MADRID – Crews on Monday began digging up an unmarked grave believed to be holding victims of the Spanish Civil War, in the country's first such court-ordered exhumation.
The Association for the Recovery of Historic Memory said volunteers were digging up part of a cemetery in the northwestern town of Santa Marta de Tera in search of the bodies of four men believed to have been assassinated by a right-wing militia at the beginning of the 1936-39 war.
The excavation was the first to be ordered by a judge since the association began searching a decade ago for the bodies of tens of thousands of people believed to have been killed by supporters of dictator Francisco Franco and dumped in unmarked graves during the war and the dictatorship that followed.
The association has long demanded that the Spanish government and local authorities become involved in the search, but to date has had to carry out its own excavations.
That is because many people, politicians and local authorities oppose such a search, arguing that such crimes were covered by an amnesty passed in 1977 — two years after Franco died — at a time when Spain was moving to restore democracy and focus on rebuilding the ruined nation, rather than on reopening old wounds.
Emilio Silva, the president of the Association for the Recovery of Historic Memory, said that even though Spain's Socialist government passed a landmark bill in 2007 which formally denounced the Franco regime and made symbolic amends to victims, it pushed aside the issue of the missing.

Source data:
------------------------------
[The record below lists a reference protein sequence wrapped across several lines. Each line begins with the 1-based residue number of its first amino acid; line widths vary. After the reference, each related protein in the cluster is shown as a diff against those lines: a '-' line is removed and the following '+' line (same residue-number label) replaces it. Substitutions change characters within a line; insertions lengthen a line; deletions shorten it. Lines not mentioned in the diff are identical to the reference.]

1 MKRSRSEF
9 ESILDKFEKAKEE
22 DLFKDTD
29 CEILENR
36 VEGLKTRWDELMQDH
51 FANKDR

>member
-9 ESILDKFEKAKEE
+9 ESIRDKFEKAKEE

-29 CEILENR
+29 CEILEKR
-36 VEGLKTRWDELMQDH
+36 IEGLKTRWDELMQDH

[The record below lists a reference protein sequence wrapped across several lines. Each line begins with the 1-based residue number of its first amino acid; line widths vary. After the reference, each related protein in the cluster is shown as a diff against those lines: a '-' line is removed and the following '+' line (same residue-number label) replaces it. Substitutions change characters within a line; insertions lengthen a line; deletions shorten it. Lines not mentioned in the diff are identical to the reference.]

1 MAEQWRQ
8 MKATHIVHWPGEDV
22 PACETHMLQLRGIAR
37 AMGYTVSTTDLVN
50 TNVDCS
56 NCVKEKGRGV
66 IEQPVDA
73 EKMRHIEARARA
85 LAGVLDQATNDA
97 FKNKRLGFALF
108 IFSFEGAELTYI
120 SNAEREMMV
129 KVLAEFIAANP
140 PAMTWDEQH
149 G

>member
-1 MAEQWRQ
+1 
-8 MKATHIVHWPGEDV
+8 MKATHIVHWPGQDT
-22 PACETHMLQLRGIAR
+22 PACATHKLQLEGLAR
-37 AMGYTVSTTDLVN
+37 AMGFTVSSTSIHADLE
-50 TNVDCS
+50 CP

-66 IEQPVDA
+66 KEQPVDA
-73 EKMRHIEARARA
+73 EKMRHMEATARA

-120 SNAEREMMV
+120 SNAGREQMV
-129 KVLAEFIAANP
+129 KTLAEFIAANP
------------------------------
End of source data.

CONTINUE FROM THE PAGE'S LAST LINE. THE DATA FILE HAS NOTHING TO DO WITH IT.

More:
"The judge's order is a sign that times are changing, and it's about time," said Silva. "The judicial system has to play a role in this."
The order permitting the excavation was issued by Judge Tania Chico in the nearby town of Benavente. She issued the order after interviewing relatives of the victims and authorized DNA tests.
The association now hopes to find the bones of the people they believe to be there and then confirm their identity and give them a proper burial.
The Benavente ruling follows the launching of an investigation last year into the Civil War's missing by Spain's best-known judge, Baltasar Garzon. He has since removed himself from the case because of a jurisdiction dispute, but he urged provincial courts to press ahead with the probe.
Silva said confusion over who can authorize exhumations has led many provincial courts to refuse to order them.
Garzon estimated more than 114,000 people disappeared between the start of the war until 1952, when he said repression under the Franco regime eased.
Historians estimate half million people died in the war itself.